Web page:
The goal, says Fox, is to help put the viewer in places they've never been before. They've pioneered things like the Gopher cam, a camera literally inside the hole on a golf course, as well as the lipstick cam in baseball to show interesting views of the pitcher or batter.

"We want to cover the game from the inside out, versus the outside in," explains Davies. "Typical coverage is cameras placed around the field of play or track or whatever. What makes it interesting is a little bit more access in terms of putting cameras in places people haven't seen."

Thanks to the rise in the popularity of video games, which can put a virtual camera wherever you want, viewers aren't satisfied with static camera views. Even in-car cameras are considered commonplace these days, so Fox is putting cameras right on the helmet of the driver, making it even more personal.

"We can push in terms of in-car technology to give people a more intimate view of the race," explains Davies. "Fundamentally, that makes my job and what I'm able to do at Fox kind of interesting." Though the camera might be used during the race, he's also excited for other things that the speed of the drone, as well as the unique camera-angle, makes possible.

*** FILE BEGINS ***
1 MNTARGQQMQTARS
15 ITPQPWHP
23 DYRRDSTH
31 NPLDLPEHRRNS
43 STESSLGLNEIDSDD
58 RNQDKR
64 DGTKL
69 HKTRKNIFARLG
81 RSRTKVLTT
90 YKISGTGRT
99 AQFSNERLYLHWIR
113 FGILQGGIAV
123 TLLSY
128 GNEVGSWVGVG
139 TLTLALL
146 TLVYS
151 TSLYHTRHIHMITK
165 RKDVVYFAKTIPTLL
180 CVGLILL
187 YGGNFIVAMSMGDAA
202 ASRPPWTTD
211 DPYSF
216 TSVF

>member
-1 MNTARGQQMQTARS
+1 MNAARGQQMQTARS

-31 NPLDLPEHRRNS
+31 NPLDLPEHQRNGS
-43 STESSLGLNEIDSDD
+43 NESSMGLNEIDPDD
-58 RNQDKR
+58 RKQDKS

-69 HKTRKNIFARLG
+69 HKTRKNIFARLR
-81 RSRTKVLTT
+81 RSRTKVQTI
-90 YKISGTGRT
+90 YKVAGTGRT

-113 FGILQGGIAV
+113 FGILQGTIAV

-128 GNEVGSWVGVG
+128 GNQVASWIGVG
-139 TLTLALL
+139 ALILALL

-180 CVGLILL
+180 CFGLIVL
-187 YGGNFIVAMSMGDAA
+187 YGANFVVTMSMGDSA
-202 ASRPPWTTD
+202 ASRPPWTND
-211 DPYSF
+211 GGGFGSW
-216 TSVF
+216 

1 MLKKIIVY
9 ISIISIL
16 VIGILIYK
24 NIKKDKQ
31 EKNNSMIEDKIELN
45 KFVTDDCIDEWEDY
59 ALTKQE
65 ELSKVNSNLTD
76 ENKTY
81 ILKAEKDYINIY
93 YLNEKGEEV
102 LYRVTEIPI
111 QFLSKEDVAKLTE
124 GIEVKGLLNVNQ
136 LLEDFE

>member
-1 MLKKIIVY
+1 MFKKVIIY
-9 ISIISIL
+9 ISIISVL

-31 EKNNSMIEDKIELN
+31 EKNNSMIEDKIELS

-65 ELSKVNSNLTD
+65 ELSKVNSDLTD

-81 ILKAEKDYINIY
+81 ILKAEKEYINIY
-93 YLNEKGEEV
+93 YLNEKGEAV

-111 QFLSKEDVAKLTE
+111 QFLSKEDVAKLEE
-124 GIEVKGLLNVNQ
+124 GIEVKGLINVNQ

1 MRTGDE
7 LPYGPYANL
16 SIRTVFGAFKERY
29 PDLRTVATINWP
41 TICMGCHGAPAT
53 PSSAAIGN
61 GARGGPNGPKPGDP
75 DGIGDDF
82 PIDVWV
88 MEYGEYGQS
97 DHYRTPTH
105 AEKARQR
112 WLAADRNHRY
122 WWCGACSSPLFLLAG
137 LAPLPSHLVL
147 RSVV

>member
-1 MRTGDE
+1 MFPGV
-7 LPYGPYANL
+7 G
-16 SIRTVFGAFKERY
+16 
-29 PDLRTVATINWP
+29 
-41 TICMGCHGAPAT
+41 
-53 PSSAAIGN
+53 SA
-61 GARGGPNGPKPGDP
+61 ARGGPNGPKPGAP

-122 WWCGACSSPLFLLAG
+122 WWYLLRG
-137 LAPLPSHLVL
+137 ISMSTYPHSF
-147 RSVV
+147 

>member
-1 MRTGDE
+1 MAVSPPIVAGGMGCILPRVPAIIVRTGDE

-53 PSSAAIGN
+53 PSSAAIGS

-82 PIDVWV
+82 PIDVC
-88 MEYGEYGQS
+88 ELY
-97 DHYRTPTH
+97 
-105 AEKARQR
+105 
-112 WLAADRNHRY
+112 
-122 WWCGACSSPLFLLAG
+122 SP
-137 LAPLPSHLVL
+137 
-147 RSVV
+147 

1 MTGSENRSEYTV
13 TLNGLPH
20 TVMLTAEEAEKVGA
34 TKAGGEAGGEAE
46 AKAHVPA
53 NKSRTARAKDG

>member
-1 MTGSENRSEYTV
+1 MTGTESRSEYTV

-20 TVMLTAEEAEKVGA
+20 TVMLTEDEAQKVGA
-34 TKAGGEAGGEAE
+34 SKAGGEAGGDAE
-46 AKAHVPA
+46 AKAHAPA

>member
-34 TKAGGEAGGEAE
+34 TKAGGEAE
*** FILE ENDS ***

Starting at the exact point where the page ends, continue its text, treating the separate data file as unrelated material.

"After what we see Saturday and Sunday, we'll come up with other regimens of things we'll be able to do," says Davies. "It's literally a flying camera, topping out at 80 mph." That's not enough to chase a 200 mph stock car down the back stretch, but it's enough to be one of the fastest cameras that Fox has ever deployed.

"It's interesting to keep finding different things to do," he said. "I think from this one, there's gonna be no mistaking it. This is what I'm excited about. There's no other way to get these shots."

Below is the video feed from Fox Sports featuring the crash at the end of the NASCAR Xfinity Series Nascar Racing Experience 300 on Saturday afternoon.

The ability for the drone to fly during the Daytona 500 is unique, not just because of the technology, but because of the presence of President Donald Trump who will serve as grand marshal. Ahead of the race, the FAA and the Secret Service are restricting all flights within 30 miles of Daytona International Speedway unless they are approved law enforcement aircraft or military aircraft directly supporting the U.S. Secret Service or the Office of the President.

Looking up at the race will also allow attendees to see a flyover from the U.S.A.F. Thunderbirds — their 10th in a row and their 11th overall —and the Goodyear Blimp.